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WE LIVE in a highly connected world. (Otherwise, of course, SimanaitisSays wouldn’t exist.) But a couple of happenings suggest we have reached a tipping point. The two I have in mind are the overabundance of connectivity and the monetary unit of bitcoin. The combination of these two scare the hell out of me.
Connectivity occurs at all levels, all the way from governmental and corporate interactions to individual use of electronic gizmos—including the cars we drive. No doubt you’re heard about the Wired article on remote hacker intrusion of a stock Jeep Cherokee. Two electronic specialists had warned automakers this was possible, earlier demonstrated its feasibility from the back seat, and have now taken remote control of a car from afar.
Briefly, a car’s connectivity with its larger environment is the portal to this hacking. In the Jeep’s case, it’s the car’s UConnect infotainment system. Once virtually on-board in the electronic sense, the hacker can exploit a lack of firewalls among the car’s core electronic controls.
ABS, for instance, is designed to release a brake selectively as part of its function. An Electronic Control Unit handles the engine’s operation, including revs and shutdown. If fitted, an electronic lane guidance device has input to the car’s steering.
Two important points: The connectivity portal is key to a hacker’s reaching the car remotely. What’s more, if there’s no electronic control of a particular automotive function, then there’s no hacking potential, even without a firewall.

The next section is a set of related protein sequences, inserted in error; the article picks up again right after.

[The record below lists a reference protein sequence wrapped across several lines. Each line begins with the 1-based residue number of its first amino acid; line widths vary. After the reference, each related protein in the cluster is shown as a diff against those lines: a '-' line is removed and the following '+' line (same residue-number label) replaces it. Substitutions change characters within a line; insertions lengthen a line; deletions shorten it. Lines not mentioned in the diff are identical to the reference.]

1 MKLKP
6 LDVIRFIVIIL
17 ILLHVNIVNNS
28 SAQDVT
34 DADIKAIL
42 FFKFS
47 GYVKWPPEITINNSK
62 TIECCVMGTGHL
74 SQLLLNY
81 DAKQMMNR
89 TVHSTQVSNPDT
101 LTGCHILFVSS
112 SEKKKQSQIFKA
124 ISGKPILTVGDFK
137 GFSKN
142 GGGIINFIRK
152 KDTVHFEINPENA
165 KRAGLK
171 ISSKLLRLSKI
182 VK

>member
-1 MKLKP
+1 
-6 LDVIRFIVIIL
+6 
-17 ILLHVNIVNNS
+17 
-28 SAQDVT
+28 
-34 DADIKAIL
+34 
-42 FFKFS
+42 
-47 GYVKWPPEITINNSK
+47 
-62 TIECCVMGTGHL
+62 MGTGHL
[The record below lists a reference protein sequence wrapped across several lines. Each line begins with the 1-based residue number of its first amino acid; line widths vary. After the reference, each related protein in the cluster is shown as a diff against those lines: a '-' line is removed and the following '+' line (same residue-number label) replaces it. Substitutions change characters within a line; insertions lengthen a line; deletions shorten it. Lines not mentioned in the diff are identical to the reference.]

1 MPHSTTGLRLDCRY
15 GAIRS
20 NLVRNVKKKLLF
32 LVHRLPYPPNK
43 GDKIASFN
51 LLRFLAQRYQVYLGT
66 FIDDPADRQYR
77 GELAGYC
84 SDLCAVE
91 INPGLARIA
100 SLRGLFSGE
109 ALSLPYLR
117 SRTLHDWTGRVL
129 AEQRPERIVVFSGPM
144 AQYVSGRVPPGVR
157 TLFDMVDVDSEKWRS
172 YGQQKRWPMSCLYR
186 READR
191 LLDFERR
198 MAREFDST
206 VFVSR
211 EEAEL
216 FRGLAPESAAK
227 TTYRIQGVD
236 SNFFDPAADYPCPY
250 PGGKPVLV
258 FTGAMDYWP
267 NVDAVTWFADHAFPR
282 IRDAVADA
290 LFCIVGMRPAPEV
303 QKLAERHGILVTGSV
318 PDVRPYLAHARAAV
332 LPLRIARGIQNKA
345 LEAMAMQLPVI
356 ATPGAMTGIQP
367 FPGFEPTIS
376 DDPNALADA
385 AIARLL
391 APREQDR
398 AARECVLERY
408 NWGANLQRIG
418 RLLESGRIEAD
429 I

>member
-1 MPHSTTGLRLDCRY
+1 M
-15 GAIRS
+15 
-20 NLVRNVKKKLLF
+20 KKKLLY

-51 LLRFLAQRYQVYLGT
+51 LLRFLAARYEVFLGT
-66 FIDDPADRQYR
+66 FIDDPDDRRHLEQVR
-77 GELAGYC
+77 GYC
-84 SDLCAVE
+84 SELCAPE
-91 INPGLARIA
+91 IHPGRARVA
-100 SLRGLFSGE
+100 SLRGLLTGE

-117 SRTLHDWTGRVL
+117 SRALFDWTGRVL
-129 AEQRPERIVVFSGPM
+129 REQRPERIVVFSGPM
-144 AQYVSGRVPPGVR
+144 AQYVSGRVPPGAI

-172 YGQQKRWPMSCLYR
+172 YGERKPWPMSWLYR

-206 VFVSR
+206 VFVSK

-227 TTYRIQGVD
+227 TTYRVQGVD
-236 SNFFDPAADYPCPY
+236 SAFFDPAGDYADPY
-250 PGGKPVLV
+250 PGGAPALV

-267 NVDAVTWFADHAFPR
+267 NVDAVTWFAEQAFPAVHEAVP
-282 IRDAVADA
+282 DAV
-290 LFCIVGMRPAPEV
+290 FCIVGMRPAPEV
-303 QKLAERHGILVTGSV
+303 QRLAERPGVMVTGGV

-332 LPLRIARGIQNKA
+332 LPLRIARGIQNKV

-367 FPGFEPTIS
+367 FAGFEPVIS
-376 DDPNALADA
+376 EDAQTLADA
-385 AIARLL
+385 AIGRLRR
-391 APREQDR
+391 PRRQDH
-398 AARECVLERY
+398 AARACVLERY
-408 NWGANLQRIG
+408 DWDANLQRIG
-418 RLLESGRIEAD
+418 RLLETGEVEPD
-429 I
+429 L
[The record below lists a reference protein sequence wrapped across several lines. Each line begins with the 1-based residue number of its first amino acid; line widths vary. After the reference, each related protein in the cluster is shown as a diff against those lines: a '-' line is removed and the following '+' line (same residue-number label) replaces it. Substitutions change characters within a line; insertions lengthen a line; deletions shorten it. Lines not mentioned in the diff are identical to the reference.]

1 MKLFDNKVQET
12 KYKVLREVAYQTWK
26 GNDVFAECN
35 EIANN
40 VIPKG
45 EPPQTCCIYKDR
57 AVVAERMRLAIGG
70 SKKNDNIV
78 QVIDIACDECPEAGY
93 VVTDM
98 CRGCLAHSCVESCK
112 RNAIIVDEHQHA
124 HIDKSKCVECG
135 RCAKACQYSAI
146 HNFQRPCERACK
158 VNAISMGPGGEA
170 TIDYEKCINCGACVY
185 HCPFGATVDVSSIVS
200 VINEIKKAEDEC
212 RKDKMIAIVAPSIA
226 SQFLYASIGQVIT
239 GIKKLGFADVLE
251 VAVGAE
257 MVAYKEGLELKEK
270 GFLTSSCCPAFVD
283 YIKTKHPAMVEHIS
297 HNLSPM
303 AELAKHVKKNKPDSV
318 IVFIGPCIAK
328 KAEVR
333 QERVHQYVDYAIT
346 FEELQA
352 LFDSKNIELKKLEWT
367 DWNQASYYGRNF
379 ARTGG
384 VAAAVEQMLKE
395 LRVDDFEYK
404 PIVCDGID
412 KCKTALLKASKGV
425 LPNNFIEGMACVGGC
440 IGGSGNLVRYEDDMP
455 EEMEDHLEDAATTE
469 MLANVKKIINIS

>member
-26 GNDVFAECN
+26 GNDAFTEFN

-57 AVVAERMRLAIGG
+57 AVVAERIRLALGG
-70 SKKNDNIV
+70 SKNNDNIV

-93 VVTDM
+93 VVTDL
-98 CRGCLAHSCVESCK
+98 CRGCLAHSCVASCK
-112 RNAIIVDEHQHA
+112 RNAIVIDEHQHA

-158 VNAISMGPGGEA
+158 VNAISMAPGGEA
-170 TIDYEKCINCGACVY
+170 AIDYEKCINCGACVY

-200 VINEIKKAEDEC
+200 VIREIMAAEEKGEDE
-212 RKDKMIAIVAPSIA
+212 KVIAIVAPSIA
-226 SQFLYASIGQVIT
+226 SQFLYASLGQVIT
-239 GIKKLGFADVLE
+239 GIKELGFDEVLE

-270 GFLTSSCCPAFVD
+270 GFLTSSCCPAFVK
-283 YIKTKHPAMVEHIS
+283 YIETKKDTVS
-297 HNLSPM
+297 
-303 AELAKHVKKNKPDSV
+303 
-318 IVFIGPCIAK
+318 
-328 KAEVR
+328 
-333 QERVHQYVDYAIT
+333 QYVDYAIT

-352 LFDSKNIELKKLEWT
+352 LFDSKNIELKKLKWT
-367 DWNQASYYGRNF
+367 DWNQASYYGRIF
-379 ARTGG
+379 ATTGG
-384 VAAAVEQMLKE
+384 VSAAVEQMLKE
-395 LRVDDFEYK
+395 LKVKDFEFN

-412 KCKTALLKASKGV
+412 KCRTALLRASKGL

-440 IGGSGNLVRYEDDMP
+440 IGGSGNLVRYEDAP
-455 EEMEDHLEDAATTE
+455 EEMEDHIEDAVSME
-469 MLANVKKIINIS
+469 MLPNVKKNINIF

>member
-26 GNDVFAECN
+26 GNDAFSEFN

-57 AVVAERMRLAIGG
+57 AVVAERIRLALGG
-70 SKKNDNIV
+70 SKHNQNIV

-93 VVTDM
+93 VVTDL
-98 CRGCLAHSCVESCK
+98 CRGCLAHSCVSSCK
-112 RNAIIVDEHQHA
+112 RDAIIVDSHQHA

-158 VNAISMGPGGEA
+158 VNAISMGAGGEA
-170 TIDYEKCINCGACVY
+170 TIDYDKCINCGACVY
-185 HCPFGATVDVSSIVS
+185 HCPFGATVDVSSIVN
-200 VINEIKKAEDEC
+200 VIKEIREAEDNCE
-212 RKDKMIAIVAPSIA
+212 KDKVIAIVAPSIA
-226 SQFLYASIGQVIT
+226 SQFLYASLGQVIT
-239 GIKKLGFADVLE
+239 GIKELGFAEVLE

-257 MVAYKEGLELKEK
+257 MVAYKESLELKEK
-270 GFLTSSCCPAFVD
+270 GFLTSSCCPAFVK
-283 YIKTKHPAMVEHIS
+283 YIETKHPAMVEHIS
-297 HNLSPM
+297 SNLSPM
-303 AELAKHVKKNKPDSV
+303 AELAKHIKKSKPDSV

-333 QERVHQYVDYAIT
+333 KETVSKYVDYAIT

My 1990 Mazda Miata’s ECU might be hacked from a nearby signal, but it has no link to its larger environment other than a traditional car stereo. Thus far, I believe it’s safe. I’m less confident about the cell-phone link and SiriusXM of my Honda Crosstour.
A much circulated photo of a Cherokee in a ditch has been accompanied by the implication that hacking the car’s engine, brakes and steering could cause such havoc. However, a Wired video shows how the Cherokee actually got there: Its ABS brakes were hacked during straight-line coasting at low speed in a parking lot (real estate not seen to the right of the published image). No less disconcerting for the driver, I admit.
In any case, firewall protection of electronic gizmos would seem to defeat hacker intrusion. And, ironically, a car’s connectivity with automakers could get computer updates correcting the problem out there efficiently.
However, I’m still scared—and here’s why: We all have relatively unprotected connectivity in myriad ways, the Internet as a fundamental example. And those intent on disruption for economic gain can use the bitcoin as a medium of extortion. Briefly, a bitcoin transaction is an anonymous payment using open-source Internet protocol. It’s untraceable virtual cash.
Suppose you’re hacked by a cyberterrorist demanding ransom for return of your computer’s full operation. Hitherto, any ransom payment by credit card offered (perhaps, alas, only theoretical) means of tracing the cyberterrorist. Now, though, the anonymity of a bitcoin transaction offers a whole new scenario.
Combine bitcoin ransom with portals made possible by everything being linked to everything else, and it’s scary indeed. Then people wonder why I’m such a Luddite. ds
© Dennis Simanaitis, SimanaitisSays.com, 2015